His professional memberships include the Israel Committee of the Central Conference of American Rabbis, the Jewish Education Services of North America, the Israeli Council of Progressive Rabbis, and the Research Network in Jewish Education. 

Feinberg's writings have been published in leadning publications, including theCCAR Journal, Journal of Curriculum Theory, The Pedagogic Reporter, The Jewish Spectator, and the Journal of Reform Judaism. He has presented at numerous conferences around the world on the subject of curriculum studies, pedagogy, human rights, family education, and Jewish values.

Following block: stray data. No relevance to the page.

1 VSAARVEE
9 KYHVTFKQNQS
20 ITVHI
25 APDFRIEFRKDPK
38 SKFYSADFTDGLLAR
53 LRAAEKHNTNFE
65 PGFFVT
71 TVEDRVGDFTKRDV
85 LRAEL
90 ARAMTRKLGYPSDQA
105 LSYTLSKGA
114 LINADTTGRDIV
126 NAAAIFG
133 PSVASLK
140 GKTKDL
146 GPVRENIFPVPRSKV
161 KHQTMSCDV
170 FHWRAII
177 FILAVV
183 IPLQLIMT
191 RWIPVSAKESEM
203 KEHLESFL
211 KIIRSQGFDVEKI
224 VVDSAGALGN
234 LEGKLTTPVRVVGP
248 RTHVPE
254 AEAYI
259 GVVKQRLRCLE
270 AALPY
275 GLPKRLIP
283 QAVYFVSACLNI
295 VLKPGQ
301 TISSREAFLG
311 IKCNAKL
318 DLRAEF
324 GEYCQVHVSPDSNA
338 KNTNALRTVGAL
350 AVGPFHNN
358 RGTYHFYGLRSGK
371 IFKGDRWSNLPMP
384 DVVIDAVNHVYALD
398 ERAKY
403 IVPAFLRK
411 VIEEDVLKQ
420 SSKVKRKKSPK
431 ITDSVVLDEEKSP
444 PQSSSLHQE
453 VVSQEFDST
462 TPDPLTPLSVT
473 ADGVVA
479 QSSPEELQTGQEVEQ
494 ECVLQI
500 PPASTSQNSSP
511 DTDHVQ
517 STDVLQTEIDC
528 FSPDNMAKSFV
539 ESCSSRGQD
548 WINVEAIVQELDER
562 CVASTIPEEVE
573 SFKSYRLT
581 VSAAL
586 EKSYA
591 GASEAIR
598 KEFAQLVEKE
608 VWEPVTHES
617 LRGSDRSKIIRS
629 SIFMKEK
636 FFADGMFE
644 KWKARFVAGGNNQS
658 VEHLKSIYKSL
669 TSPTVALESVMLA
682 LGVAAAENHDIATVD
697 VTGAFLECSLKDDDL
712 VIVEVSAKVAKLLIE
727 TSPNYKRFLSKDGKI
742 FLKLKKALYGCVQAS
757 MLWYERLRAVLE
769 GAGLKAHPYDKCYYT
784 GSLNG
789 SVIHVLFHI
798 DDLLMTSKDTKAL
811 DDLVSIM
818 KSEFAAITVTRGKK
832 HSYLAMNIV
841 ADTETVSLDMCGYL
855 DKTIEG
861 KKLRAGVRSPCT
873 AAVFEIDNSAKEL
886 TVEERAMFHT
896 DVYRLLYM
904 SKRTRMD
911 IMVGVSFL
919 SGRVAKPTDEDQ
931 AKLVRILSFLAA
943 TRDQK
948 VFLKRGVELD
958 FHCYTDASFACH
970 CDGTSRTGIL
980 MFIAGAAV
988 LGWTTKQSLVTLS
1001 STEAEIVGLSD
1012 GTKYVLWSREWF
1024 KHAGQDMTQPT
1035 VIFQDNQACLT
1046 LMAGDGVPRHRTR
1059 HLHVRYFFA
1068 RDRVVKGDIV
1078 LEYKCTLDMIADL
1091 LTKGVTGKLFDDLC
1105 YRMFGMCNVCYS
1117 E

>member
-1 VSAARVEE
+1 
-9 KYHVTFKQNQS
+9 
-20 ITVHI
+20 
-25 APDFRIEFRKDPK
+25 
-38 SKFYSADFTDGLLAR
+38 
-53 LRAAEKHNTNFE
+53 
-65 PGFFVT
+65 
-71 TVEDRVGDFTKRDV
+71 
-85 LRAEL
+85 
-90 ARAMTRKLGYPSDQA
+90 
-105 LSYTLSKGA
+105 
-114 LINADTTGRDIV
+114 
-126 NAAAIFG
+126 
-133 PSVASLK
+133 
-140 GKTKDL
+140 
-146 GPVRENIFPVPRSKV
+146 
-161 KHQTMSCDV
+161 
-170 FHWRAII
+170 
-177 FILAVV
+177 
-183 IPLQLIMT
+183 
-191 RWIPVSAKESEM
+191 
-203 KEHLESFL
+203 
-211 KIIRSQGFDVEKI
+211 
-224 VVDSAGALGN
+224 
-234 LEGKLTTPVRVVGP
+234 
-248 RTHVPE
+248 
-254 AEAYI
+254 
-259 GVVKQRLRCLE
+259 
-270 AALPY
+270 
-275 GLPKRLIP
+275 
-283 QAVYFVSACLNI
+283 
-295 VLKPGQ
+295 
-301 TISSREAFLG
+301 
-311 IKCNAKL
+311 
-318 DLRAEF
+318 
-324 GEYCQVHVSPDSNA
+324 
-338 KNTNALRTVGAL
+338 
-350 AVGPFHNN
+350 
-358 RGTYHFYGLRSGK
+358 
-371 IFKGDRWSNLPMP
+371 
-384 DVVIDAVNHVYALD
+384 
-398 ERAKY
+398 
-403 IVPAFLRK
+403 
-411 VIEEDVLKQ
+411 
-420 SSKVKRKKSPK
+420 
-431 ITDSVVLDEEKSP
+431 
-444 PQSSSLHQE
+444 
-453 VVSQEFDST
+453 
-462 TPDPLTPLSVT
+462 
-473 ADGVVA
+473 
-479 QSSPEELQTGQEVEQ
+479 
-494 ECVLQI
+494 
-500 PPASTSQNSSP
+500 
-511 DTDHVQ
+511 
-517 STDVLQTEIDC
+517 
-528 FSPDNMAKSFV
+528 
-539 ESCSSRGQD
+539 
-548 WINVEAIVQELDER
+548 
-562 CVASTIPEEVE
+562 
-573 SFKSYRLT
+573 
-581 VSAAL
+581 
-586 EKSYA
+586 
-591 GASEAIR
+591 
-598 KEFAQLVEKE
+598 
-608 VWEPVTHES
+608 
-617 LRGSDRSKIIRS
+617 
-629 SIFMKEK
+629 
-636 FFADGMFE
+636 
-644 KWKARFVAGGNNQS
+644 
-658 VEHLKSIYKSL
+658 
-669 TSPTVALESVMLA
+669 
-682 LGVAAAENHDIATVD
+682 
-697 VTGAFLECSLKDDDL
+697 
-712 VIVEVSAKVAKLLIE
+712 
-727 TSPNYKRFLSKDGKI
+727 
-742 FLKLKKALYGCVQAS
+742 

Founded in 1875, Hebrew Union College-Jewish Institute of Religion is North America's first institution of higher Jewish education and the academic, spiritual, and professional leadership development center of Reform Judaism. HUC-JIR educates men and women for service to North American and world Jewry as rabbis, cantors, educators, and nonprofit management professionals, and offers graduate programs to scholars and clergy of all faiths. With centers of learning in Cincinnati, Jerusalem, Los Angeles, and New York, HUC-JIR's scholarly resources comprise the renowned Klau Library, The Jacob Rader Marcus Center of the American Jewish Archives, research institutes and centers, and academic publications. In partnership with the Union for Reform Judaism and the Central Conference of American Rabbis, HUC-JIR sustains the Reform Movement's congregations and professional and lay leaders. HUC-JIR's campuses invite the community to cultural and educational programs illuminating Jewish heritage and fostering interfaith and multiethnic understanding.